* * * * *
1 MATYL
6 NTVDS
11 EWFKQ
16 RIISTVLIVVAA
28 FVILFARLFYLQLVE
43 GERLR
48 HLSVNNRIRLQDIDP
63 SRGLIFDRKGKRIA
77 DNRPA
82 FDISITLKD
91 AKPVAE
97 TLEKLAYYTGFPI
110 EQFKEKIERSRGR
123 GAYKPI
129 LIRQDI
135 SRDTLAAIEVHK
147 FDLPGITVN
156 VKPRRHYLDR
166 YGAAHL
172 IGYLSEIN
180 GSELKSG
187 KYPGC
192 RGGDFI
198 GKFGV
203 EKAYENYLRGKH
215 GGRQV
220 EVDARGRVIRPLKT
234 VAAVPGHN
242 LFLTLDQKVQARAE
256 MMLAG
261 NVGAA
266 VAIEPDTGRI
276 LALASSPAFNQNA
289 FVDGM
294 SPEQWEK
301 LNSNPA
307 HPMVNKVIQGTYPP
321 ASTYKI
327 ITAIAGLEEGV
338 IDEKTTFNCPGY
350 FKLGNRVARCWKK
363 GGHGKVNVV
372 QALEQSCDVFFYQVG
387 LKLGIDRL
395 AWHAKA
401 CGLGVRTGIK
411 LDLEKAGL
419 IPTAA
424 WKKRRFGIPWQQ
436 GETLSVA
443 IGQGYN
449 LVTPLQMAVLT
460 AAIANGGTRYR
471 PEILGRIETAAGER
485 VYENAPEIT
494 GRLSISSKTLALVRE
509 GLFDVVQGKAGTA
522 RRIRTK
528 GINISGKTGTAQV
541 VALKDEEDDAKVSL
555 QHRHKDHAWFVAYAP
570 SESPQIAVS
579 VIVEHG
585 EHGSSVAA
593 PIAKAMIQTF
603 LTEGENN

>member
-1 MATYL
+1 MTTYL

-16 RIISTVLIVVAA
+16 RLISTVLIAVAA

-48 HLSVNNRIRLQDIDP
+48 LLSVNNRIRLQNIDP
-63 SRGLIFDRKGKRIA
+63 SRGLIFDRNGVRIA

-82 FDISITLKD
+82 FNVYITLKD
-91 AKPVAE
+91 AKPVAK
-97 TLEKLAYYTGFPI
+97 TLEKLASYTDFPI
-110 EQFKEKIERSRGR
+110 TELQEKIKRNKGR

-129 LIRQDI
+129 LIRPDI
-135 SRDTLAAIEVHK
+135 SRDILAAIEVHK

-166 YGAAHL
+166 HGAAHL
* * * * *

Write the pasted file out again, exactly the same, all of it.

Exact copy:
1 MATYL
6 NTVDS
11 EWFKQ
16 RIISTVLIVVAA
28 FVILFARLFYLQLVE
43 GERLR
48 HLSVNNRIRLQDIDP
63 SRGLIFDRKGKRIA
77 DNRPA
82 FDISITLKD
91 AKPVAE
97 TLEKLAYYTGFPI
110 EQFKEKIERSRGR
123 GAYKPI
129 LIRQDI
135 SRDTLAAIEVHK
147 FDLPGITVN
156 VKPRRHYLDR
166 YGAAHL
172 IGYLSEIN
180 GSELKSG
187 KYPGC
192 RGGDFI
198 GKFGV
203 EKAYENYLRGKH
215 GGRQV
220 EVDARGRVIRPLKT
234 VAAVPGHN
242 LFLTLDQKVQARAE
256 MMLAG
261 NVGAA
266 VAIEPDTGRI
276 LALASSPAFNQNA
289 FVDGM
294 SPEQWEK
301 LNSNPA
307 HPMVNKVIQGTYPP
321 ASTYKI
327 ITAIAGLEEGV
338 IDEKTTFNCPGY
350 FKLGNRVARCWKK
363 GGHGKVNVV
372 QALEQSCDVFFYQVG
387 LKLGIDRL
395 AWHAKA
401 CGLGVRTGIK
411 LDLEKAGL
419 IPTAA
424 WKKRRFGIPWQQ
436 GETLSVA
443 IGQGYN
449 LVTPLQMAVLT
460 AAIANGGTRYR
471 PEILGRIETAAGER
485 VYENAPEIT
494 GRLSISSKTLALVRE
509 GLFDVVQGKAGTA
522 RRIRTK
528 GINISGKTGTAQV
541 VALKDEEDDAKVSL
555 QHRHKDHAWFVAYAP
570 SESPQIAVS
579 VIVEHG
585 EHGSSVAA
593 PIAKAMIQTF
603 LTEGENN

>member
-1 MATYL
+1 MTTYL

-16 RIISTVLIVVAA
+16 RLISTVLIAVAA

-48 HLSVNNRIRLQDIDP
+48 LLSVNNRIRLQNIDP
-63 SRGLIFDRKGKRIA
+63 SRGLIFDRNGVRIA

-82 FDISITLKD
+82 FNVYITLKD
-91 AKPVAE
+91 AKPVAK
-97 TLEKLAYYTGFPI
+97 TLEKLASYTDFPI
-110 EQFKEKIERSRGR
+110 TELQEKIKRNKGR

-129 LIRQDI
+129 LIRPDI
-135 SRDTLAAIEVHK
+135 SRDILAAIEVHK

-166 YGAAHL
+166 HGAAHL